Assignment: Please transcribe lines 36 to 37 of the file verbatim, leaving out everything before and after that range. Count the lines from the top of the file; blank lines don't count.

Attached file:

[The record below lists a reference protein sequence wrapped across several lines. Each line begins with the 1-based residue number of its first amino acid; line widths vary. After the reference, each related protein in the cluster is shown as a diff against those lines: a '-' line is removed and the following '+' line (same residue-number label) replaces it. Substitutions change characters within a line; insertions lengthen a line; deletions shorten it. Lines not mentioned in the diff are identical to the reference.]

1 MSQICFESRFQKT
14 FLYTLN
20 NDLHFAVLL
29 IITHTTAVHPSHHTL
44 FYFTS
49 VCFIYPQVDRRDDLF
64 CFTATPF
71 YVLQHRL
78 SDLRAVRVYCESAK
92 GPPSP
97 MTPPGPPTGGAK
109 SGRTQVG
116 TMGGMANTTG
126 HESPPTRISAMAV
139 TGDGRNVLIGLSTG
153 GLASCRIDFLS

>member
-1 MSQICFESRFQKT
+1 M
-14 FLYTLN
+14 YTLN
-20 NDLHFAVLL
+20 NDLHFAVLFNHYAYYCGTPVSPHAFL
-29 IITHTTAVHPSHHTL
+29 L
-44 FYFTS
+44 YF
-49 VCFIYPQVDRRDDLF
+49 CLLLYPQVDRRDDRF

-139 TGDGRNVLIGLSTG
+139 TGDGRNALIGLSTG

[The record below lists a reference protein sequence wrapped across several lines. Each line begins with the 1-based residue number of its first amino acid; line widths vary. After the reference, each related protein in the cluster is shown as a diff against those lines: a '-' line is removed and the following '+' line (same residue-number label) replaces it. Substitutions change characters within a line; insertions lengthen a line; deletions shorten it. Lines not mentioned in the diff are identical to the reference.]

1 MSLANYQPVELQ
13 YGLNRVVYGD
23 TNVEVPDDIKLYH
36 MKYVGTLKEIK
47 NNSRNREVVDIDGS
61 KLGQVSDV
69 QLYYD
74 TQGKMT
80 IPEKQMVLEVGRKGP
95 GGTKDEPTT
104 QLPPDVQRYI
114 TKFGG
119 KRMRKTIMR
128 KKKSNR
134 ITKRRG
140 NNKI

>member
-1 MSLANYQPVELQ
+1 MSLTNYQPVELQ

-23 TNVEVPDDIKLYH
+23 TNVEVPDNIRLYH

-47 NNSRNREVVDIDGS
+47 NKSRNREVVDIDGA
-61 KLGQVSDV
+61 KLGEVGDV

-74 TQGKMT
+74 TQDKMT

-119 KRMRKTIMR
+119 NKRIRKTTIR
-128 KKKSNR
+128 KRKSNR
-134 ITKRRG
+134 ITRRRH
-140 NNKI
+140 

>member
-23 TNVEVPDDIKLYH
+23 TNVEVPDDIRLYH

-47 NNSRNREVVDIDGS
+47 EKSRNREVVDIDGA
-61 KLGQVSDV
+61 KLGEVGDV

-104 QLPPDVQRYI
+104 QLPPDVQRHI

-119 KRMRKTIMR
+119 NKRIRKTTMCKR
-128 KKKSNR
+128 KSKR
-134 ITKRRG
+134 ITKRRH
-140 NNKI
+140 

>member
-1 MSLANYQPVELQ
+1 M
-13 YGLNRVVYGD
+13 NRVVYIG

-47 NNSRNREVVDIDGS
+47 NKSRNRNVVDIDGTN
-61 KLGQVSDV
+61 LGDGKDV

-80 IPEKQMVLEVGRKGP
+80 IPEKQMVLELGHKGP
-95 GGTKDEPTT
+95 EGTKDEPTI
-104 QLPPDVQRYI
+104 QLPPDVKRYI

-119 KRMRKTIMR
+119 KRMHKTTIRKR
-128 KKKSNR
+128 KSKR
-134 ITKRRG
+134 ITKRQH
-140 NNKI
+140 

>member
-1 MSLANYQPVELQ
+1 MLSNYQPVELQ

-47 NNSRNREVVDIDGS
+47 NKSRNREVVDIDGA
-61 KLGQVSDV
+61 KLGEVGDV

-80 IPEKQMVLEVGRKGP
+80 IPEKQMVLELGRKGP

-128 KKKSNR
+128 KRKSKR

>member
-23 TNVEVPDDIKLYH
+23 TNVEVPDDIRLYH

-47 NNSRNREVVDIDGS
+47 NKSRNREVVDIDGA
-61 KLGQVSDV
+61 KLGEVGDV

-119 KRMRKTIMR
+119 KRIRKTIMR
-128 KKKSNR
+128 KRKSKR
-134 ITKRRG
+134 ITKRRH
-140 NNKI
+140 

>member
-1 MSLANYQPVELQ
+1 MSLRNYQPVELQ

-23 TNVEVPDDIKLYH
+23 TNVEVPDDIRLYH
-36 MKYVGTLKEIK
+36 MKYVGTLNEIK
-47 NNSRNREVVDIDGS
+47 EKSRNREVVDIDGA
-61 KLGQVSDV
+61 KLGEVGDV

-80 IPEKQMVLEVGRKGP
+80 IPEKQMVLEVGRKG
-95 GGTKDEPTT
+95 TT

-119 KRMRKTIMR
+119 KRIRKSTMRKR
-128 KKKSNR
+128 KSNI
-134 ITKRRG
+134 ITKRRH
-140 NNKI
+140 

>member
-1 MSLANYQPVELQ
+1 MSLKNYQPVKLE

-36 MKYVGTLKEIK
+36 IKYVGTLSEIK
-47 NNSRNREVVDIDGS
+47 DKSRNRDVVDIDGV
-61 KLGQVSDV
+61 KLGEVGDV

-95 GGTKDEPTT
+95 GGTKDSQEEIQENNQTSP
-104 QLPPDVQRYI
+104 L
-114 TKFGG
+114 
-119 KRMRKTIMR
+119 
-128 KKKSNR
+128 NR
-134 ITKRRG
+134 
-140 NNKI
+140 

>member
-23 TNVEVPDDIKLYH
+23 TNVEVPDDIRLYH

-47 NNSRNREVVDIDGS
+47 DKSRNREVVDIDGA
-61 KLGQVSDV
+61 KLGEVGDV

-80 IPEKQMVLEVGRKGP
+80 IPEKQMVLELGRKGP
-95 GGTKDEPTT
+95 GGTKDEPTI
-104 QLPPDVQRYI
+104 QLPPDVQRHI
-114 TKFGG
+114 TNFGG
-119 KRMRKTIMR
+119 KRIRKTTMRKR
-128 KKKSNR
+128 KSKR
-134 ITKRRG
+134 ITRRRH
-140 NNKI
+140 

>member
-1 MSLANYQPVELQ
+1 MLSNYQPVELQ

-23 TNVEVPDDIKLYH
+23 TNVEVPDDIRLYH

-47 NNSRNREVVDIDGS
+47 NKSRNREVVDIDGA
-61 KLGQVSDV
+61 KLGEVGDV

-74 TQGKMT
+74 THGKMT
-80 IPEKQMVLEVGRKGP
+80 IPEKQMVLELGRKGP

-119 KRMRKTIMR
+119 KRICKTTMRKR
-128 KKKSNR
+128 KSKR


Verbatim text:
23 TNVEVPDDIKLYH
36 MKYVGTLKEIK